Autobiography of Mark Twain, Volume 1

Autobiography of Mark Twain, Volume 1: The Complete and Authoritative Edition

HARRIET ELINOR SMITH EDITOR
Benjamin Griffin
Victor Fischer
Michael B. Frank
Sharon K. Goetz
Leslie Diane Myrick
Copyright Date: 2010
Edition: 1
Pages: 760
https://www.jstor.org/stable/10.1525/j.ctt1pnmz9
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  • Book Info
    Autobiography of Mark Twain, Volume 1
    Book Description:

    "I've struck it!" Mark Twain wrote in a 1904 letter to a friend. "And I will give it away—to you. You will never know how much enjoyment you have lost until you get to dictating your autobiography." Thus, after dozens of false starts and hundreds of pages, Twain embarked on his "Final (and Right) Plan" for telling the story of his life. His innovative notion—to "talk only about the thing which interests you for the moment"—meant that his thoughts could range freely. The strict instruction that many of these texts remain unpublished for 100 years meant that when they came out, he would be "dead, and unaware, and indifferent," and that he was therefore free to speak his "whole frank mind." The year 2010 marks the 100th anniversary of Twain's death. In celebration of this important milestone and in honor of the cherished tradition of publishing Mark Twain's works, UC Press is proud to offer for the first time Mark Twain's uncensored autobiography in its entirety and exactly as he left it. This major literary event brings to readers, admirers, and scholars the first of three volumes and presents Mark Twain's authentic and unsuppressed voice, brimming with humor, ideas, and opinions, and speaking clearly from the grave as he intended. Editors: Harriet E. Smith, Benjamin Griffin, Victor Fischer, Michael B. Frank, Sharon K. Goetz, Leslie Myrick

    eISBN: 978-0-520-94699-6
    Subjects: Language & Literature

Table of Contents

  1. Front Matter
    (pp. i-xii)
  2. Table of Contents
    (pp. xiii-xiii)
  3. LIST OF MANUSCRIPTS AND DICTATIONS
    (pp. xiv-xvi)
  4. ACKNOWLEDGMENTS
    (pp. xvii-xx)
  5. INTRODUCTION
    (pp. 1-58)
    Harriet Elinor Smith

    Between 1870 and 1905 Mark Twain (Samuel L. Clemens) tried repeatedly, and at long intervals, to write (or dictate) his autobiography, always shelving the manuscript before he had made much progress. By 1905 he had accumulated some thirty or forty of these false starts—manuscripts that were essentially experiments, drafts of episodes and chapters; many of these have survived in the Mark Twain Papers and two other libraries. To some of these manuscripts he went so far as to assign chapter numbers that placed them early or late in a narrative which he never filled in, let alone completed. None...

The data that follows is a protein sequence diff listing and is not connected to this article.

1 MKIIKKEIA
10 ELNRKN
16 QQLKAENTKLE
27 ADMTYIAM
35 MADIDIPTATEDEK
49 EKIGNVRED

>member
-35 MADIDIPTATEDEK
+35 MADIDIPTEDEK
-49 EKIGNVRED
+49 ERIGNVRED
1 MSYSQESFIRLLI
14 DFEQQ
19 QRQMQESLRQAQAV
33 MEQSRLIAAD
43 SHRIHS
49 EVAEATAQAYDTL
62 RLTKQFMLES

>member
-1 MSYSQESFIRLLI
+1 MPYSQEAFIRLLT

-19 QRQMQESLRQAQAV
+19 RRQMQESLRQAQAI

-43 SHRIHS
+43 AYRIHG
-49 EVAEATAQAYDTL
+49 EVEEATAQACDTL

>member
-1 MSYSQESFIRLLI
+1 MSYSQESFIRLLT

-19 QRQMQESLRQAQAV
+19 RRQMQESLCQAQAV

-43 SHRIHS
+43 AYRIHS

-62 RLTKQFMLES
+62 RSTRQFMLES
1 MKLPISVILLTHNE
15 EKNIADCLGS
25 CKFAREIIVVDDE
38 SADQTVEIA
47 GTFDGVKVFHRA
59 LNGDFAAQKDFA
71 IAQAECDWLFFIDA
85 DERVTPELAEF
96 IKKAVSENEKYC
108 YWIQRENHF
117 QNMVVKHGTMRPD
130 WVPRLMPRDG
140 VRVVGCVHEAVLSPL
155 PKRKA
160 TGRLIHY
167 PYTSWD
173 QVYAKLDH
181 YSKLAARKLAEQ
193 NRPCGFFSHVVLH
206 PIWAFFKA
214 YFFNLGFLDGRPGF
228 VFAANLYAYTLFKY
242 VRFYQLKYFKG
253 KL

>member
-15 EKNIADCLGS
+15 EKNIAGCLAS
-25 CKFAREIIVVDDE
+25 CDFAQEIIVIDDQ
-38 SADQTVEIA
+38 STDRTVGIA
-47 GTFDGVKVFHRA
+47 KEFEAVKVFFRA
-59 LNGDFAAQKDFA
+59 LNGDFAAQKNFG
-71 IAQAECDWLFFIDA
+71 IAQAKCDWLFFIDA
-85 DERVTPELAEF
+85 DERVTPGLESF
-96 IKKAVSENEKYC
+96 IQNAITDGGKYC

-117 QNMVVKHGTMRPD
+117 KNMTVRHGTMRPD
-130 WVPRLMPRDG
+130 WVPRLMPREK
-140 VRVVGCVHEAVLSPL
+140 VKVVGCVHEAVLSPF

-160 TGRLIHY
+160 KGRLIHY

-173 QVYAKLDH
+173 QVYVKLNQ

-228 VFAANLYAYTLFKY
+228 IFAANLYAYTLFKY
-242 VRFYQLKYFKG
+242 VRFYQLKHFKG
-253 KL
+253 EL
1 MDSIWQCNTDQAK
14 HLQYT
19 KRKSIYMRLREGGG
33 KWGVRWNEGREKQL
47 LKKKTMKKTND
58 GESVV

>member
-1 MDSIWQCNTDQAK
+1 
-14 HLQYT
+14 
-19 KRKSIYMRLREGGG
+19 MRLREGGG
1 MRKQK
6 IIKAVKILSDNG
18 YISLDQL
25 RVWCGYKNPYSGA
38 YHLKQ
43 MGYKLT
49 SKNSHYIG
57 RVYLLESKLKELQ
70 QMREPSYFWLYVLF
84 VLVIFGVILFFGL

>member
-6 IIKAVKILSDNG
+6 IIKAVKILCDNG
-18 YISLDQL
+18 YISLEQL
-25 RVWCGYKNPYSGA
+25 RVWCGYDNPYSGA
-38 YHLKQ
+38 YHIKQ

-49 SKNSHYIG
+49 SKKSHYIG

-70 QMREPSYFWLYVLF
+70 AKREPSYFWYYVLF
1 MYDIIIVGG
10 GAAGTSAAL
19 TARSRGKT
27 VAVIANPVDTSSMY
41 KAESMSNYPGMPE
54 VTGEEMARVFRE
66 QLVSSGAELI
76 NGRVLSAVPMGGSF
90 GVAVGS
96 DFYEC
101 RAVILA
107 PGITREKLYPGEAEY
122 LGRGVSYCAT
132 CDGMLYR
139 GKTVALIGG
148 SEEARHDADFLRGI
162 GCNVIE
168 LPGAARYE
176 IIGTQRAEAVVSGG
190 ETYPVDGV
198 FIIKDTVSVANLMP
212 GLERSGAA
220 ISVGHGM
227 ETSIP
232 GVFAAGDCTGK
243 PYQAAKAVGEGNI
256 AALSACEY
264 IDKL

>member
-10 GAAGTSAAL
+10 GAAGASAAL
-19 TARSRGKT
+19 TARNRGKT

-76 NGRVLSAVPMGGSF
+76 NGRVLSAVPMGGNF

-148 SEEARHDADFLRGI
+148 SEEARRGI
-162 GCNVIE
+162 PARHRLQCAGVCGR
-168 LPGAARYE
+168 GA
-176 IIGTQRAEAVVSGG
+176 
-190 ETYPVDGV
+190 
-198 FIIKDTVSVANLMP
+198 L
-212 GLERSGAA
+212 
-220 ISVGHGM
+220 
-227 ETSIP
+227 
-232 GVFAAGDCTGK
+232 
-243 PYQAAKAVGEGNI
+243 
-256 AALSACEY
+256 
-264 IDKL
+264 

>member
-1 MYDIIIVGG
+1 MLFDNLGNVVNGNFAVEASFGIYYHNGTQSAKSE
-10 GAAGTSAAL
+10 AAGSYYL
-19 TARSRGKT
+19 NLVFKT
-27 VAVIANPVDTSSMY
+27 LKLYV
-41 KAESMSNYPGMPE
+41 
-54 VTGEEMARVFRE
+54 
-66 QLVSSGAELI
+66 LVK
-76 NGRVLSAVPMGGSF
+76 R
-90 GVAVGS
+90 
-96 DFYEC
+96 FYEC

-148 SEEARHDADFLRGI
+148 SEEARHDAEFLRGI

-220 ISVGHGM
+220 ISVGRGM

6. PRELIMINARY MANUSCRIPTS AND DICTATIONS, 1870–1905
    (pp. 59-200)

    The monster tract of land which our family own in Tennessee, was purchased by my father a little over forty years ago. He bought the enormous area of seventy-five thousand acres at one purchase. The entire lot must have cost him somewhere in the neighborhood of four hundred dollars. That was a good deal of money to pass over at one payment in those days—at least it was so considered away up there in the pineries and the “Knobs” of the Cumberland Mountains of Fentress county, East Tennessee. When my father paid down that great sum, and turned and...

  7. AUTOBIOGRAPHY OF MARK TWAIN
    (pp. 201-468)

    The chapters which immediately follow constitute a fragment of one of my many attempts (after I was in my forties) to put my life on paper.

    It starts out with good confidence, but suffers the fate of its brethren—is presently abandoned for some other and newer interest. This is not to be wondered at, for its plan is the old, old, old unflexible and difficult one—the plan that starts you at the cradle and drives you straight for the grave, with no side-excursions permitted on the way. Whereas the side-excursions are the life of our life-voyage, and should...

  8. Photographs
    (pp. None)
  9. EXPLANATORY NOTES
    (pp. 469-650)
  10. APPENDIXES
    (pp. 651-668)
  11. NOTE ON THE TEXT
    (pp. 669-679)
  12. WORD DIVISION IN THIS VOLUME
    (pp. 680-680)
  13. REFERENCES
    (pp. 681-712)
  14. INDEX
    (pp. 713-736)
  15. Back Matter
    (pp. 737-738)